Dependence on Japan to be cut
Minister of Trade, Industry and Energy Sung Yun-mo said Monday that the government will commit 7.8 trillion won over the next seven years in research to speed up local production of materials usually imported. Through the investment and additional support measures, the government seeks to establish by 2024 a stable supply of 100 key industrial materials affected by Japan’s new trade restrictions.
The announcement follows Japan’s decision last Friday to take Korea off its “white list” of preferential trade partners. The removal, to be implemented from Aug. 28, is expected to tighten exports of nearly 1,200 Japanese products to Korea. Seoul has fired back, saying that it will remove Tokyo from its own “white list,” although details have yet to be announced.
Industry Minister Sung described an initial goal of securing a stable supply of 20 industrial materials most impacted by Tokyo’s measures within one year, followed by a steady supply of 80 other materials over five years.
The 20 materials include three semiconductor materials Japan restricted last month-hydrogen fluoride, fluorinated polyimide and photoresists- and machinery parts such as turbines and auto components including carbon fiber materials.
“The government has prepared special measures that cover financial and tax support and regulatory exemptions, which fully utilize the government’s resources,” announced Sung during a press briefing at the Central Government Complex in central Seoul.
The industry minister said the government will focus on support for companies to diversify supplies of the 20 materials through sources in the United States, China and the European Union.
The government will partially exempt customs duties for companies acquiring alternate sources and extend payment deadlines for customs duties by up to one year for companies that import such materials and face financial difficulties.
It will inject 273.2 billion won this year into developing technologies for materials used in semiconductor, display and rechargeable battery production.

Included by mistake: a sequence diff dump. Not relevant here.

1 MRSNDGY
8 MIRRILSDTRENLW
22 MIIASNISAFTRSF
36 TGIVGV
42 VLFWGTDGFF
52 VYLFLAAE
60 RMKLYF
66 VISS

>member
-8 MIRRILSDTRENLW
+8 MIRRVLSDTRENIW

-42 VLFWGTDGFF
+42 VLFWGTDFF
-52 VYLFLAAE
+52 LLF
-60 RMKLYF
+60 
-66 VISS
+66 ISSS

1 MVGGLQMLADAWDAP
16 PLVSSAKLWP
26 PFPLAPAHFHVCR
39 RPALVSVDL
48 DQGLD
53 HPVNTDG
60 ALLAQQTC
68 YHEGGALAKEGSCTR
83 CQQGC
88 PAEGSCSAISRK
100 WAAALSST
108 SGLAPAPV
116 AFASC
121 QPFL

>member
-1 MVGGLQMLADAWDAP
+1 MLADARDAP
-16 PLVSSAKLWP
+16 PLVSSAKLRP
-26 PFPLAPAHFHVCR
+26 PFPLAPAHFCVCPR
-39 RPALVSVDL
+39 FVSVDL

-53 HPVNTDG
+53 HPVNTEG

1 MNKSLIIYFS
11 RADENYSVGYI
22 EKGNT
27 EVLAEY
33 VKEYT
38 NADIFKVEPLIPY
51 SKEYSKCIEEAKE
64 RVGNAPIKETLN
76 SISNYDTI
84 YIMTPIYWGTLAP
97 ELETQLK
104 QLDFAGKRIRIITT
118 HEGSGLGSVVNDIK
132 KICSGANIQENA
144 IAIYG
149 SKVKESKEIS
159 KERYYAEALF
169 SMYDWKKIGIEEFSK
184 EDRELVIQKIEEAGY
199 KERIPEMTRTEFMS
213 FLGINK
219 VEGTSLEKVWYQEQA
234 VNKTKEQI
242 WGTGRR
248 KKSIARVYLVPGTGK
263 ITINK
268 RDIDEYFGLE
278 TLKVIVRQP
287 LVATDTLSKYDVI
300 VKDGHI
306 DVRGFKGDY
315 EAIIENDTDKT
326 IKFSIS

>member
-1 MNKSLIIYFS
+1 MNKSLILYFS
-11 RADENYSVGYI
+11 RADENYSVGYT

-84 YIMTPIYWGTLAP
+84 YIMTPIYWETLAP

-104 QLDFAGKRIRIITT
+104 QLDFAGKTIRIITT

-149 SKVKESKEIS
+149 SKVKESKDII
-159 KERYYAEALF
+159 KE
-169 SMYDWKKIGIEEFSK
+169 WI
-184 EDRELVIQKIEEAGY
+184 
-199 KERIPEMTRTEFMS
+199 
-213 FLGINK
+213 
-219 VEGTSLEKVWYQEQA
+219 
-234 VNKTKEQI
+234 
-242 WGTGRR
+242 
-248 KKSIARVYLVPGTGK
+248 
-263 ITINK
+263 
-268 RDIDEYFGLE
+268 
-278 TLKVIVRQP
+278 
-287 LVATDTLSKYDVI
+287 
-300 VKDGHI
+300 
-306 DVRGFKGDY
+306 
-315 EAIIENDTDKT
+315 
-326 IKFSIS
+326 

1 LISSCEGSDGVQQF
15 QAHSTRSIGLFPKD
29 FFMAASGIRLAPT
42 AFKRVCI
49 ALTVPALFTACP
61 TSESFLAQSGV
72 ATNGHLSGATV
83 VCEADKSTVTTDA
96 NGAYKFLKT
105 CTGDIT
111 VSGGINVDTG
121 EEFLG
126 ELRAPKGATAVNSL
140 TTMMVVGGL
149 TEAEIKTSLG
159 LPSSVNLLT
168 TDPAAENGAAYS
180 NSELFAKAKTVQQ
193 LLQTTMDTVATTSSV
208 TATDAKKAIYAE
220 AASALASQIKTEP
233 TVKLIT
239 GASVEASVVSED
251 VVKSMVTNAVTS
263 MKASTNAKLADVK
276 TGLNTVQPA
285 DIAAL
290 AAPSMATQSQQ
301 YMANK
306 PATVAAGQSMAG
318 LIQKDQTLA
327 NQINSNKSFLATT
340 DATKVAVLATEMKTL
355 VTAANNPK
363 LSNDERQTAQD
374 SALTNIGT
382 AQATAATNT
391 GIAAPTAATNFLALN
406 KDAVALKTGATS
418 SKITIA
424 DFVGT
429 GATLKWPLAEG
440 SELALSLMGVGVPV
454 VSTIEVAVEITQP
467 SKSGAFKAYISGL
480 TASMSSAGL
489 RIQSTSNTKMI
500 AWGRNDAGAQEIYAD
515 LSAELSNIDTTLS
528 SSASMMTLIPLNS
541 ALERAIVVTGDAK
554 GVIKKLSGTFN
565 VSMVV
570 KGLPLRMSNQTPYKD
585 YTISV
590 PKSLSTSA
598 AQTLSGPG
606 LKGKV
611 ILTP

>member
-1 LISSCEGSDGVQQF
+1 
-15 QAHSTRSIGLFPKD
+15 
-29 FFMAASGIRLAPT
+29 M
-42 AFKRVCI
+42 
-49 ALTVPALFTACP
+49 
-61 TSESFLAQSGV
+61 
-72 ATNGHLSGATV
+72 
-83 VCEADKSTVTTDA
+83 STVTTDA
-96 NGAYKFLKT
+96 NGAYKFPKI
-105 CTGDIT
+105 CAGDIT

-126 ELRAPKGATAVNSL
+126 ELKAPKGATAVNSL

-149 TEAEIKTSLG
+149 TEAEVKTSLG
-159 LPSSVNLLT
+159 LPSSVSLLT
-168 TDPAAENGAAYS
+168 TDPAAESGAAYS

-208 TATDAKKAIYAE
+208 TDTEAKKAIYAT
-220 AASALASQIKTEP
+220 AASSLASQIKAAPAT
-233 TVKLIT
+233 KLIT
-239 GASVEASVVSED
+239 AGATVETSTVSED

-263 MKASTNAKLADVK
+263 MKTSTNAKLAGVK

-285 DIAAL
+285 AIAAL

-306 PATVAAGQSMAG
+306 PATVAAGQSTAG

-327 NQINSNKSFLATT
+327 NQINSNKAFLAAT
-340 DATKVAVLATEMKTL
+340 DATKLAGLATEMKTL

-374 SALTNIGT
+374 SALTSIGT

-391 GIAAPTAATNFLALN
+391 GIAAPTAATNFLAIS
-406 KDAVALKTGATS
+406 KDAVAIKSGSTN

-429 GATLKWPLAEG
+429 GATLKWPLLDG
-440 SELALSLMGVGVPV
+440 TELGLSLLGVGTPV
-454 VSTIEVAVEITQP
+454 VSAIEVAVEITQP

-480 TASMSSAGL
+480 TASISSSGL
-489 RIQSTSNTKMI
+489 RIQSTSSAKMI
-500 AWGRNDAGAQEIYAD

For the additional 80 materials, the government said it will offer over 2.5 trillion won through state-run banks to support mergers and acquisitions of overseas companies specializing in the affected materials.
The government also emphasized easing regulations to help local industries, such as reducing a 54-day period for safety tests on chemical material production to 30 days.
Korea’s dependence on Japanese materials is deep.
Last year, Korea had the largest trading deficit with Japan - $24.1 billion - among all its trading partners. According to the Trade Ministry, 68 percent of Korea’s imports from Japan last year consisted of industrial materials, components and equipment.
The Finance Ministry added Monday that it will inject 65 billion won by October into developing local materials and component technologies.
The National Tax Service announced separately that it will postpone tax audits for small- and medium-sized companies affected by Tokyo’s export restrictions as part of its efforts to support local industries in the growing trade row.
Business groups remained worried over the trade dispute.
The Korea Venture Business Association, which represents local start-ups, said Monday that over 80 percent of start-up companies believe Japan’s trade restrictions will have a negative impact. Companies said that if the export restrictions continue, they would on average be able to weather supply shortages by six to eight months.
According to a report by NH Securities and Investment on Monday, Korea could see growth of only 1.8 percent this year if Tokyo’s export restrictions expand beyond semiconductors to the broader electronics industry.
BY CHAE YUN-HWAN [firstname.lastname@example.org]